A location fully exposed to the sunshine must be chosen for the African Marigolds they are not a success in shady places. It is a mistake to set them in very rich soil, or they will make rank, luxuriant growth at the expense of flower production. They should be planted 12-15 in. apart.

The French Marigolds. The varieties of these vary in height from 6-24 inches. The taller ones are useful for grouping towards the front of flower borders and for the production of cut flowers the very dwarf ones are commonly used for edging flower beds. There are both double-flowered and single-flowered varieties.

Among the dwarfer varieties Naughty Marietta is popular. It has rich golden-yellow flowers attractively marked with brownish-red. The single flowers of Red Head have a crested center of yellow and maroon and surrounding petals of mahogany, bronze and gold. Sunny has single, bright yellow flowers marked with cerise at the bases of the petals. Ruffled Red has mahogany-red flowers edged with yellow. All these are single-flowered varieties. Of the dwarf double French Marigolds, some of the best are Spry, maroon with bright golden centers Tangerine, bright tangerine-orange Lemon Drop, clear lemon-yellow and Yellow Pygmy, with tiny, light yellow chrysanthemum-like flowers. There are single forms of the tall French Marigolds, but these are not so popular as the dwarf varieties.

French Marigolds require the same general cultural care as that detailed for African Marigolds. They may be started in a greenhouse or raised from seeds sown directly outdoors. If sown directly outdoors the seedlings germinate quickly, provided they are kept moist. They must be thinned out in good time to give them every chance to develop sturdily.

It is a mistake to grow these plants in too rich a soil, for they will make vigorous growth but will not bloom very freely. Neither is it wise to plant them anywhere except in full sunshine, for in shade or partial shade they become very leafy, and their blossoming is disappointing.

African-French Hybrid Marigolds. A race of hybrids between the African and French Marigolds, raised in America in recent years, are named Burpee’s Red and Gold Hybrids. As yet the strain is not fixed and the plants vary in the color of the flowers they produce. Some are solid red, some solid yellow, others various combinations of red and golden-yellow. Flower colors vary on the same plants at different periods during the season. The flowers are double, 2-3 in. in diameter the plants are bushy and grow about 18 in. tall.

These African-French Hybrid Marigolds require the same culture as their parent types. They bloom throughout the summer and fall and are good cut flowers. Because the strain is not fixed a few true African Marigolds usually appear among the seedlings. Even while they are very small it is easy to segregate these from the hybrids because the African type has green stems whereas those of the hybrids are red. The African Marigolds normally grow taller than the hybrids and should be planted separately.

Other Kind of Tagetes. A Tagetes of very distinct appearance and of great charm and usefulness is T. tenuifolia (signata) pumila. In recent years this has been listed under the name of Dwarf Signet Marigold. It is a native of Mexico and forms a broad, bushy plant 1 ft. or less tall. It has finely divided foliage and bears a multitude of single, golden-orange flowers about 1 in. in diameter, each with but few ray florets.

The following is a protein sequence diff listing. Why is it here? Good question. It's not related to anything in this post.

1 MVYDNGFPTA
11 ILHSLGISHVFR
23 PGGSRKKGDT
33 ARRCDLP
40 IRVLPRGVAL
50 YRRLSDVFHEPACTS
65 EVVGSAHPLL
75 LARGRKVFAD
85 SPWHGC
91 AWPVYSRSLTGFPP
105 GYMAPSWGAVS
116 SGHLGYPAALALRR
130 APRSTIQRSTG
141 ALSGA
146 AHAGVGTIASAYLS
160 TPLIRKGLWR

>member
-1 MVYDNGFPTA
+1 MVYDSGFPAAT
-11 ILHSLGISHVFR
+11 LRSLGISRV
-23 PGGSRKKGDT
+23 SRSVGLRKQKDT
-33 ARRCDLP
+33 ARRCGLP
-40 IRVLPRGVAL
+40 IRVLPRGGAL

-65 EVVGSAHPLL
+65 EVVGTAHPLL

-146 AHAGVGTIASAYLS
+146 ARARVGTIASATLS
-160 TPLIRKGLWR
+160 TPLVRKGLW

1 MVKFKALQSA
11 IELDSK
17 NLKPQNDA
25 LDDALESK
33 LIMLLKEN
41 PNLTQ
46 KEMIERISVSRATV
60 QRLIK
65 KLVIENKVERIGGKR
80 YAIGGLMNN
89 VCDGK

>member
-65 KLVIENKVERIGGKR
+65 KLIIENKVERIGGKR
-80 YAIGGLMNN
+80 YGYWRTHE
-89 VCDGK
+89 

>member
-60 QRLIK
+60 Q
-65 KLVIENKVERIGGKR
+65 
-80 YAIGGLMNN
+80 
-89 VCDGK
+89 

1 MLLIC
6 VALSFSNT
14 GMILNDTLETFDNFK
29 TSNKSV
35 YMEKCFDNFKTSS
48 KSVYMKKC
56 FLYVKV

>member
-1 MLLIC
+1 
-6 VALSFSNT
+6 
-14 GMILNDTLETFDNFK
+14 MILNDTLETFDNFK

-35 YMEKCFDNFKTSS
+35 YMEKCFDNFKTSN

Tagetes tenuifolia variety pumila requires the same cultural care as the dwarf French Marigolds and, like them, is a splendid subject for planting in groups at the fronts of borders, for bedding and for setting out as edgings to flower beds.

The Sweet-scented Marigold, Tagetes lucida, is an attractive species from Mexico that does not appear to be very much cultivated. It grows about 1 ft. tall, has fragrant foliage and carries its golden or orange-yellow flowers in dense terminal clusters. It requires the same cultural care as the other kinds.

In Greenhouses. All kinds of Tagetes are useful plants for growing in greenhouses for winter and spring display. They are elegant pot plants and are also useful as cut flowers. Some seedsmen offer special winter-flowering varieties which bloom freely even when days are short and light less intense than in the summer.

One of the best of these is called Lieb’s Winter Flowering.

For winter bloom, the seeds should be sown in August or September for spring bloom, sow them in January. The seedlings should be transplanted to flats, or individually to small pots, and later potted in larger receptacles as needed. Pots measuring 5-7 in. in diameter are satisfactory sizes in which to let the plants flower. Good results may be had by growing either one or three plants in each pot.

The soil for Tagetes grown in greenhouses should not be overrich but it should be well drained. When the plants have filled their final pots with roots, weekly applications of dilute liquid fertilizer will be of great benefit.

At all times these plants must be exposed to full sun and should be provided with airy, rather cool conditions. A night temperature of 50 degrees is ample on dull days the temperature may rise about 5 degrees and on sunny days 10 or even 15 degrees.

By supplementing daylight with artificial light (either of the fluorescent or incandescent kind) earlier and more flowers can be obtained from Tagetes grown in greenhouses in winter.


How to Plant Marigold Seeds in Arizona

Marigolds are a common choice for Arizona gardens because of their tolerance of heat and alkaline soil, as well as their low-maintenance reputation. Marigolds are also beneficial to other plants in your garden because they attract helpful insects and repel nematodes, tiny round worms that damage many garden plants. In cooler climates, gardeners need to wait until after the last frost to plant marigolds. However, because Arizona weather is so warm, gardeners there can plant them early in the spring.

Prepare your garden for planting in early spring, when the weather is consistently about 55 or 60 degrees. Marigolds will grow as long as there is no danger of frost, which is almost always the case in Arizona. Barring any unusual weather, planting the seeds in March or early April will be fine.

  • Marigolds are a common choice for Arizona gardens because of their tolerance of heat and alkaline soil, as well as their low-maintenance reputation.
  • However, because Arizona weather is so warm, gardeners there can plant them early in the spring.